Bombay Palace - More Indian cuisine but this time in an upscale environment.  Don't let the outside of the place put you off. It's lovely inside and the food is very good.  Not huge portions for the price, but delicious.

Hong Kong - A Chinese restaurant that's been around for years.  I like chatting with the manager, who's an American from California.  Ants on a Tree and Orange Chicken are outstanding.  The batter on the orange chicken is very light and crispy - really well done.

Ali Baba - A fast food place in the CBD.  I really like the chicken schwarma (small) which is a sandwich roll.   Fresh and tasty - and at about $2.00 USD, you can't beat it.  Their samoosa (the Malawian spelling) is also tasty and the burgers are good.

Street food behind the Total Station - if you're in the Mandala district, close to the car dealership, there's a Total gas station.  Behind the station is a set up where they serve local food for 600 Kwatcha - about $1.30 USD.  It's tasty and filling.

Mandala House Cafe - The Portuguese kebabs are outstanding!  Lovely setting and good place to meet up with expats.  Too expensive for locals but you can still get a good meal for about $ 7.50 USD.

Blue Elephant - My experience here was somewhat tainted because they were doing construction on the building while we were dining.  They have a pub menu.  I had the t-bone steak and although very thin, it was tasty. And the baked potato was great.

Grill 21 - The restaurant attached to Ryalls hotel is lovely.  White linen table cloths, white glove service and an interesting menu.  Expensive by Malawi standards, but dirt cheap by US standards.  I had a HUGE and perfectly cooked t-bone steak which was served with a baked potato, steamed veg and a bleu cheese sauce - for about $10 USD.

Ryalls casual restaurant - There's another restaurant at Ryalls and the food is equally good although the menu is more limited than Grill 21.  A friend and I shared the spicy pasta and the bleu cheese pasta and both were excellent.  There were enough leftovers for a good meal the next day.

Village Green - A lovely garden setting and a varied menu.  I've eaten there several times and the food and service were consistently good, although if you are in a hurry that might be an issue.  Of course, that is true of most Malawian restaurants, in my experience.  They have a good burger and a nice pizza.  The spicy pasta is also excellent but when they say it is topped with cheese, don't believe it.

Cafe at Villa 33 - This is the restaurant on the compound where I live,so I may be biased.  They serve a good burger but my favorite is the lasagna.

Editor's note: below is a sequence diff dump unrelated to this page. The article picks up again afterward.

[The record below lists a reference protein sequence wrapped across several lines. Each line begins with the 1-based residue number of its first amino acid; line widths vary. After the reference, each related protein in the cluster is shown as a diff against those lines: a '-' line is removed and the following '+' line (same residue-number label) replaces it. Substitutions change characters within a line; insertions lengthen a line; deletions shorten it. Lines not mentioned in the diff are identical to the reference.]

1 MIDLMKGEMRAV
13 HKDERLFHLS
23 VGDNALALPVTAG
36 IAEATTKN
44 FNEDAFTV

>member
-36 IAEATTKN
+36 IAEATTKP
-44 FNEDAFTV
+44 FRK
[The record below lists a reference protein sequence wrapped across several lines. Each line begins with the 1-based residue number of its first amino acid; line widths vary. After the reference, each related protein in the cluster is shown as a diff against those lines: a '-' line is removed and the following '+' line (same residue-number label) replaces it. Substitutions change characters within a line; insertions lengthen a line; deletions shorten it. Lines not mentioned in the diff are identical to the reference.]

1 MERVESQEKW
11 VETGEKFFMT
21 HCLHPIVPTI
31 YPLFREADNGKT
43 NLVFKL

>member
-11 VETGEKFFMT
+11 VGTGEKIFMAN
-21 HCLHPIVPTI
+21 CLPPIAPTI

Nyambo - Head to Shoprite - turn right at the roundabout.  Turn right at the next roundabout and look for the restaurant.  It is excellent local food with lots of friendly locals to share it with.  You pay $750 Kwatcha (about $2.00 USD) for rice, pasta or nzima; one meat (I had delicious liver but there was also goat, beef and chicken); and two vegetables, plus beans.  The guy at the next table shared his homemade (by the restaurant)  beer with me.  Lovely place and great experience.

On the M-1 to Lilongwe, I have two favorite places but can't tell you the names.  They are in the large town that is mid-way between Lilongwe and Blantyre.  The first place looks like a welcome center and they specialize in beef liver and goat.  For very little money you can buy a baggie of liver or goat - spicy, salty and delicious.  Great for snacking as you continue your drive.

The other place is just up the road in the same town.  It is on the right as you come from Blantyre.  They serve grilled chicken with nsima and stewed pumpkin leaves.  $2.00 for a full lunch.  Open air and delicious.

Wednesday, April 10, 2013

Think You Have It Tough?

I've been crazy busy with work and travel related to work, which explains (but does not excuse) the lack of recent posts.

This one will be brief because it's 7:30 p.m. and I haven't had dinner but I hope it will whet your appetite for more.

This weekend I traveled to just north of Lilongwe for a meeting.  Along the road I noticed vendors selling gravel.  I also noticed the children who were busy pounding a large rock into a smaller rock to create the gravel. They are doing it as a way to get food to live.  If your child is whining because you won't buy him/her the latest electronics, I suggest you tell them to go pound rocks.

I've made a few Malawian friends.  I can meet Americans in America. I'd prefer to spend time with the locals while I'm here.

One told me today that he is paying off his "not finished" house by paying $20 a month.   The house doesn't yet have electricity or running water but is his dream home.

Another friend, who provides a service for me, asked me to only give her a small portion of what I owed her.  Instead, I'll save the money for her for the next month.  That way, her abusive husband won't have access to the cash.

Malawi is one of the poorest countries on earth.  Inflation has been insane here recently.  People starve.  Life expectancy is low because of disease and other factors.

In Samoa, friends could call family in New Zealand, Australia or the USA if they needed money.  That's not the case here.  In Samoa, food was always available.  That's not the case here.

I see people here working in ways that Americans wouldn't, just to stay alive.  I feel humbled and awed by the spirit of the Malawian people.

Tuesday, April 2, 2013

Back to Work

I hope you enjoyed the long weekend.  I did, although it didn't work out exactly as I'd planned.

We ended up working all day Friday and then I did a bit of shopping/sight seeing on Saturday with the folks who'd come to do a year-end evaluation of the program.  After dropping them at the bus at 2:00 p.m. on Saturday, I headed home, planning to do some Skyping and blogging.

Clearly, I hadn't read the paper, so didn't know that extensive power outages had been scheduled for the holiday weekend so that maintenance could be done.  No computer, no television, no stove, but I had a good book so spent my time reading.  And getting a massage.  Life is tough.

I'm still enjoying Blantyre.  The weather is ideal - think San Diego - not too hot, not too cold.  And now that the major training is done I'm feeling much less pressure, although I still have a full plate at work.

Off to take my malaria pill and head to work.  Another beautiful day in Malawi.